Championing Freedom of the Press In Light of Banned Books Week
Concerns about freedom of the press in B2B media in the U.S. revolve around whether we should be free of advertiser influence in the form of native advertising. That makes us pretty lucky. Imagine if you covered an industry in Russia, Egypt, or Venezuela. Criticizing a large company with government ties or reporting on a soft market might get your publication closed down and reporters jailed. Or worse.
It is never a bad time to remind ourselves how critical press freedom is, not just to our businesses but our lives. In my underground press days we had our offices raided by local police. While publishing High Times, clerks at a few convenience stores were arrested for selling our magazine. This is chump change when reporters and editors in some countries are jailed indefinitely or murdered.
Recently I was asked to discuss why a free press is important to a society on an Ethiopian talk show. Ethiopia has no free press. In a listing by The Committee to Protect Journalists they were ranked fourth worst in the world in suppressing free speech. North Korea was number one. Seth Rogan and James Franco can explain to you what it means to be on the same page of repression rankings with North Korea.
Ethiopian Satellite and Radio (ESAT) is a network run by the Ethiopian diaspora broadcasting dozens of programs into their homeland. Most are in Amharic, the national language. The Ethiopian government has shut down six satellite feeds so far in trying to prevent this network from reaching the people. According to the Washington Post there have been illegal cyber-attacks on the network. Fortunately the internet makes it impossible for most governments to block information completely.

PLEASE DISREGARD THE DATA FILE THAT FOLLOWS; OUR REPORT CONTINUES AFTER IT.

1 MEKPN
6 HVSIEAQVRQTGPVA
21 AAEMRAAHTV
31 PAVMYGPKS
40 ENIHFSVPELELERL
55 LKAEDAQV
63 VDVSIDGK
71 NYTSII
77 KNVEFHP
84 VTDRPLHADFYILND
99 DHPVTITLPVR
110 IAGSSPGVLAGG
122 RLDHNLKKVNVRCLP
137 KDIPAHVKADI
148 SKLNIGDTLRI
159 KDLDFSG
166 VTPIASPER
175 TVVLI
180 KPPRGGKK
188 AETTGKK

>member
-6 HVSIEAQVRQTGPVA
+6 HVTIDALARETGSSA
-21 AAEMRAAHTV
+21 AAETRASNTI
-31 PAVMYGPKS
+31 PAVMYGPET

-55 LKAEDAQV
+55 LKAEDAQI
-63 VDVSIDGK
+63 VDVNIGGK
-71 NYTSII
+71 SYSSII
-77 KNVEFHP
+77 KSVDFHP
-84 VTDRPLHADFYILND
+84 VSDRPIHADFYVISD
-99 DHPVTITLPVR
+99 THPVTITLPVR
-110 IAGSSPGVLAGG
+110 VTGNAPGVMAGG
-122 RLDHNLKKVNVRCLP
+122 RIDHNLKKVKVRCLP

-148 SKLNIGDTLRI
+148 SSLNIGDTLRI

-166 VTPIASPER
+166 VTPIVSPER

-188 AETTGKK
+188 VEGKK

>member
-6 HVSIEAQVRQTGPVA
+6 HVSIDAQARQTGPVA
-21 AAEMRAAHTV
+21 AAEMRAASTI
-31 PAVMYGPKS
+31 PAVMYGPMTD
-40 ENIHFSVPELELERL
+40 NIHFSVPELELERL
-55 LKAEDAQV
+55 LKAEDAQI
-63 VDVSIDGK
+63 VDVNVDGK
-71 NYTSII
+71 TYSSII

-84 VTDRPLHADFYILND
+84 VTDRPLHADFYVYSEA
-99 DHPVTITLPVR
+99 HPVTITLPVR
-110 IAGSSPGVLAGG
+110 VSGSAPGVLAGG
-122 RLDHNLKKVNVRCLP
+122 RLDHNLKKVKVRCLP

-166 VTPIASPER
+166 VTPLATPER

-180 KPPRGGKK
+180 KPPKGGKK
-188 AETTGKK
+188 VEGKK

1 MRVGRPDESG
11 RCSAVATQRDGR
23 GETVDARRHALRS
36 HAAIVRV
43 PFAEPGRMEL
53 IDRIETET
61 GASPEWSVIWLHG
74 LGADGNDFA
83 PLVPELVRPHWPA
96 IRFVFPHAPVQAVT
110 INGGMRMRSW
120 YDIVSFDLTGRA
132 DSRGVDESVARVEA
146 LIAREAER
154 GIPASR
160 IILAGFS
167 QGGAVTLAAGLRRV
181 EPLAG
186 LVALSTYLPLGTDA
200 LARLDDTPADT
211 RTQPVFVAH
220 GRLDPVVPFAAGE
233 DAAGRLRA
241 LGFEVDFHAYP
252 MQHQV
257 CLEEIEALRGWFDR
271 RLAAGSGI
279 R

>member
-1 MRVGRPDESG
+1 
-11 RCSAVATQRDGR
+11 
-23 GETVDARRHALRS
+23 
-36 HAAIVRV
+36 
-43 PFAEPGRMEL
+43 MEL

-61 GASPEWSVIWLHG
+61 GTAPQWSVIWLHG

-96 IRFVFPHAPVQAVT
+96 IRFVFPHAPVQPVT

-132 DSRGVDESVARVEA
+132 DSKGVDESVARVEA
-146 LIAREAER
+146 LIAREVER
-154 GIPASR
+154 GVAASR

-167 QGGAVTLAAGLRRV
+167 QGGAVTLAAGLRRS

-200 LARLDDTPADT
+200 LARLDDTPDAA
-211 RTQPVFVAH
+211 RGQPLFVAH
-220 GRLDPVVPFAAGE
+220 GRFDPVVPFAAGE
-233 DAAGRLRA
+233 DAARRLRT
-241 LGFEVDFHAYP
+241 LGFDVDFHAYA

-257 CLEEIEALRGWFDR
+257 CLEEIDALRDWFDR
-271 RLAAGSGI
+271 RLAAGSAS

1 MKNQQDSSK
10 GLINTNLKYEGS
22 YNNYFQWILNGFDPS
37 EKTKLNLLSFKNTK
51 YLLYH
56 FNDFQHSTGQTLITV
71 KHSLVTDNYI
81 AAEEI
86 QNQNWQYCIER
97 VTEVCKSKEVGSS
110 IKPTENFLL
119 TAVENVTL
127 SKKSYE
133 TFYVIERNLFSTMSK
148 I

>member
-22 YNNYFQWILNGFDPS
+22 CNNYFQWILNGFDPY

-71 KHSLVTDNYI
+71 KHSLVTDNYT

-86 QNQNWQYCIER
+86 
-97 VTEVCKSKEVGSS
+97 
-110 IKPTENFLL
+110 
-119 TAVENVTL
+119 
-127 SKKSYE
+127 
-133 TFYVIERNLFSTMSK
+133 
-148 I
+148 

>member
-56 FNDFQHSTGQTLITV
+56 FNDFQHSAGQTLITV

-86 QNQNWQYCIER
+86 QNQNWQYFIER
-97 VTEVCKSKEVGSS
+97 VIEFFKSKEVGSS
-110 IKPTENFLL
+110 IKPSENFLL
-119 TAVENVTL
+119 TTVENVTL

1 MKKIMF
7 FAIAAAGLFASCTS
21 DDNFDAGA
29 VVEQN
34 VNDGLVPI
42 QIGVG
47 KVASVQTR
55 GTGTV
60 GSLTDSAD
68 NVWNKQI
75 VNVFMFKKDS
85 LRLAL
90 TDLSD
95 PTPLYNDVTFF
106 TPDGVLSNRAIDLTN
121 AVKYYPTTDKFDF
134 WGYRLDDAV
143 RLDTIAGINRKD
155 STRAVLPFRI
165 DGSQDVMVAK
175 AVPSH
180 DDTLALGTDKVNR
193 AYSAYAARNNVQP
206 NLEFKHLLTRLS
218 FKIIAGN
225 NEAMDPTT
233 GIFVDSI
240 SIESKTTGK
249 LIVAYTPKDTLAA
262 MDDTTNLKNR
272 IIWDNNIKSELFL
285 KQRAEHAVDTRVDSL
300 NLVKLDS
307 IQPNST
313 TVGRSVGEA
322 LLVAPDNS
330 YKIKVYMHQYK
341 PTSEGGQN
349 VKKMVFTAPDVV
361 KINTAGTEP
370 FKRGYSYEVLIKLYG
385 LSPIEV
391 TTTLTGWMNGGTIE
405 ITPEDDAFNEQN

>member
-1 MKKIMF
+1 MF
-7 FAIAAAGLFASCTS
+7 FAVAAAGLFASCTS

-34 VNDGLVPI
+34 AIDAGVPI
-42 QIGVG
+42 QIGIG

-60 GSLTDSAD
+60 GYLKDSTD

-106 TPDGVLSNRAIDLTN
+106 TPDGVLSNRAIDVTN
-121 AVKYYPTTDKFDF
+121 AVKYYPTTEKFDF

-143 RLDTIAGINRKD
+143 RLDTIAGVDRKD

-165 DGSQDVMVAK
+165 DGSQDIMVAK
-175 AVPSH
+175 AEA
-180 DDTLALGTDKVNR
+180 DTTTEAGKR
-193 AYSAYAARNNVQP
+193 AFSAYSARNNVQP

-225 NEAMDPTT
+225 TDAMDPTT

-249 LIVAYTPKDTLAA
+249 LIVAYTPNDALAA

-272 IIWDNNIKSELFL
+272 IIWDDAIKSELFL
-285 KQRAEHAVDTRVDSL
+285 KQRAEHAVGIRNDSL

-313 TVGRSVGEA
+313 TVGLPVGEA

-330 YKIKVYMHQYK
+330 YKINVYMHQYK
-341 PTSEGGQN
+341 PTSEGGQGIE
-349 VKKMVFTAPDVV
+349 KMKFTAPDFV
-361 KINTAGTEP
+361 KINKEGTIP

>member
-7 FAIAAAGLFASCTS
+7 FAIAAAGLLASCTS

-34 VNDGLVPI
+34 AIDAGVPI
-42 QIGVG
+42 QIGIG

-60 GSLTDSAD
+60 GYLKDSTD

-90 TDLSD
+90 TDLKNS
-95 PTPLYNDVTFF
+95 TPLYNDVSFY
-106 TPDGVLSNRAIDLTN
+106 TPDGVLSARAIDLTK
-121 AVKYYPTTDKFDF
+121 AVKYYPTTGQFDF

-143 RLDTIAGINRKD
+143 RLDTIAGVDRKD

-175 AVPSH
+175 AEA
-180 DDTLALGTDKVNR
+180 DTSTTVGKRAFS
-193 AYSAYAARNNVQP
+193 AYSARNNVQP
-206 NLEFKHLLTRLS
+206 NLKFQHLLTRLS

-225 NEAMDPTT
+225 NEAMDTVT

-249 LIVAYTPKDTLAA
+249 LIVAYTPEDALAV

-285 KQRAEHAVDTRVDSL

My friend AZ, aka Dr. Assegid Habtewold, produces an English language show. Despite the lockdown, thousands of Ethiopian business owners, professionals, and community leaders are able to see webcasts of The WWH Show (Who, What, How). I was proud to bring some of my hard-earned wisdom on this topic with people aspiring to be free. You can view it here.
This is Banned Books Week, an appropriate time to check out my appearance on “Why freedom of the press is key to the health of a society.” Sorry to say they had a problem with AZ’s mic, making some of the questions difficult to hear. However, most of this is myself sharing insights on a topic all of us American publishers usually take for granted.
Andy Kowl is a journalist and entrepreneurial publisher with more than 30 years developing, marketing and growing publishing companies. He is senior vice president of publishing strategy for ePublishing Inc., the leading enterprise publishing system (EPS) provider which manages content, audience data, workflow, newsletters and e-commerce for hundreds B2B online publications. He helps publishers increase reader engagement and response by integrating behavioral data with contextual content, and shows them direct ways to monetize the results. Andy writes the B2B Beat blog for Publishing Executive magazine. His background in B2B includes publishing, editing and/or owning magazines and information products covering specialty retail, horse breeding, real estate, credit unions, Wall Street compliance and wireless technology.